The Gross National Debt

Tuesday, January 24, 2012

Nine Gates - book review


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I do not like book series that take several editions to tell a complete story. I like to have the whole story wrapped up in one book and I don't care if it runs to 500 pages. Cliffhangers annoy me. Immensely.

But, as I haunt the remainder bins at various stores, I sometimes wind up getting a book which is part of trilogy. Then I have to poke and prod and look for the remaining books in that series so I can get the whole story.

Last week I picked up Nine Gates, book two of the 13 Orphans series by Jane Lindskold.

This one was tough, tough to get into. Lindskold jumped right into the story of this book without giving the reader an backstory (which I appreciate even as I don't like trilogies. I don't need to walk the same real estate twice).

Compounding the problem is some main characters in the book have two names, a Chinese-based named to reflect their magical nature and power and their American-mundane name. These names are used interchangeably by Lindskold without explanation. That means the reader is left wondering exactly who Lindskold is writing about until an explanation is offered later in the book.

It took me about halfway through the novel to get into the book enough that I felt comfortable reading it. This, despite a rocking action-packed opener that hooked me immediately. Not many SF-F authors are willing to open a book and immediately and permanently cripple a main character as Lindskold does. That opening battle scene lends an immediate sense of realism to her work. In a pitched battle, the good guys and the bad guys die.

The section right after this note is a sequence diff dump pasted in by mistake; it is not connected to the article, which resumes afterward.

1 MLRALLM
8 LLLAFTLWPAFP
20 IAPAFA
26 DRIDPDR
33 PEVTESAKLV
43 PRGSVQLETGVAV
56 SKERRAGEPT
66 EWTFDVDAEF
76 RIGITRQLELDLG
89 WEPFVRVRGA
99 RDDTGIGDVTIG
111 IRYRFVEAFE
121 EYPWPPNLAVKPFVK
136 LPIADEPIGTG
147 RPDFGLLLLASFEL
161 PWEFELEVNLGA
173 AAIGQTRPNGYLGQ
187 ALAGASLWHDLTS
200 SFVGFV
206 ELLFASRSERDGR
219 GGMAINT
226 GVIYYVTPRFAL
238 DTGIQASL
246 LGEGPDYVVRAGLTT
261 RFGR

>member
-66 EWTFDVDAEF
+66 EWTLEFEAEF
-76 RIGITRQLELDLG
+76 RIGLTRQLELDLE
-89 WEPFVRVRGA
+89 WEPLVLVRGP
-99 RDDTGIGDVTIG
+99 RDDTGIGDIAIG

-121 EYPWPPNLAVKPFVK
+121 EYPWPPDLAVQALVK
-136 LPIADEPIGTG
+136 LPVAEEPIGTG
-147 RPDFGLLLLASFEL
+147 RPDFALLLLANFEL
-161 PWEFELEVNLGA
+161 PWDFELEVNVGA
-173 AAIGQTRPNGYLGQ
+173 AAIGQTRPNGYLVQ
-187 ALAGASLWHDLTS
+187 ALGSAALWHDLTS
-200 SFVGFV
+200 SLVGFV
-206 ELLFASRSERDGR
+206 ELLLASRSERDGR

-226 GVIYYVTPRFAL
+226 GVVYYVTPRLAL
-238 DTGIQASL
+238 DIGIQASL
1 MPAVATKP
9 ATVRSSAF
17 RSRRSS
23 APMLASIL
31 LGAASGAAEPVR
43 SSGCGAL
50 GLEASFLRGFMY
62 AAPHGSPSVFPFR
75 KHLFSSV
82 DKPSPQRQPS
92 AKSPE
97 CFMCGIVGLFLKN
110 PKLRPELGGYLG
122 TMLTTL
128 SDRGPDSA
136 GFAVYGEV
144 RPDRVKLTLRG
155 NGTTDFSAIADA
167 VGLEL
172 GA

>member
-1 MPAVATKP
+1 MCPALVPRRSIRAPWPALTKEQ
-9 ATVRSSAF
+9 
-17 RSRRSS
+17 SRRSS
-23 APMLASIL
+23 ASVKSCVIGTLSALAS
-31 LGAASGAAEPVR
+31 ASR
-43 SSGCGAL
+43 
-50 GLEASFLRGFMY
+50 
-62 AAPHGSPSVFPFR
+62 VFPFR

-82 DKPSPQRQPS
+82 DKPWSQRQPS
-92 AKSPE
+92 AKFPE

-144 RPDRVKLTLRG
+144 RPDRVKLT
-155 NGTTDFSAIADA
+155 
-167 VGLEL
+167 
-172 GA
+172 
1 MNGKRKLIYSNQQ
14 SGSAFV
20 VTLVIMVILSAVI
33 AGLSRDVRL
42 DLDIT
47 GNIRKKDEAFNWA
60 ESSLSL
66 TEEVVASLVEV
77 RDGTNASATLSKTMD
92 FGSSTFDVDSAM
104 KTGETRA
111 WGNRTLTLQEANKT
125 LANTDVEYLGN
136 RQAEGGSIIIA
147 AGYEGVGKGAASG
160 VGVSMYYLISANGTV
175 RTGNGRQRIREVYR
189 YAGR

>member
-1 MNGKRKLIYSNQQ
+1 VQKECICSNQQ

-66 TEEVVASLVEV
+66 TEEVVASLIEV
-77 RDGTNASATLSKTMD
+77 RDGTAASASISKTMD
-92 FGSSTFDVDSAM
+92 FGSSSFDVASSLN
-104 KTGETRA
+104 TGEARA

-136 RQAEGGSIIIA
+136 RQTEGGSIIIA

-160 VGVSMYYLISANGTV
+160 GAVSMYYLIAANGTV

I am less impressed with her use of the Chinese mah jong tiles as the basis for spells. Through use of Ch'i, the life force Chinese believe inhabits us all, power is invested in the game times. Tiles are press, cast and inscribed with mah-jong characters. Ch'i is invested in the tiles during the making process.

To access and activate the spell, a tile is crushed, releasing the power. This also, as Lindskold has her characters admit, limit the number spells a 'caster can carry. It's also inconvenient, as she notes. Fumbling for a specific tile while someone is rushing at you with a sword is a good way to die.

The book also ended a bit less tidily than I wanted. In fantasy novels, there often will be some Deus Ex Machina. The trick is to hide it and make it blend in. Lindskold only does a fair job of this.

Maybe I'd have a different overall opinion of this work had I read 13 Orphans first. I suggest anyone interested in this trilogy start with 13 Orphans first. I hope it'll make Book 2 and presumably Book 3 an easier read.

But I reads 'em as I can get my hands on 'em. That's my story and I'm sticking to it.

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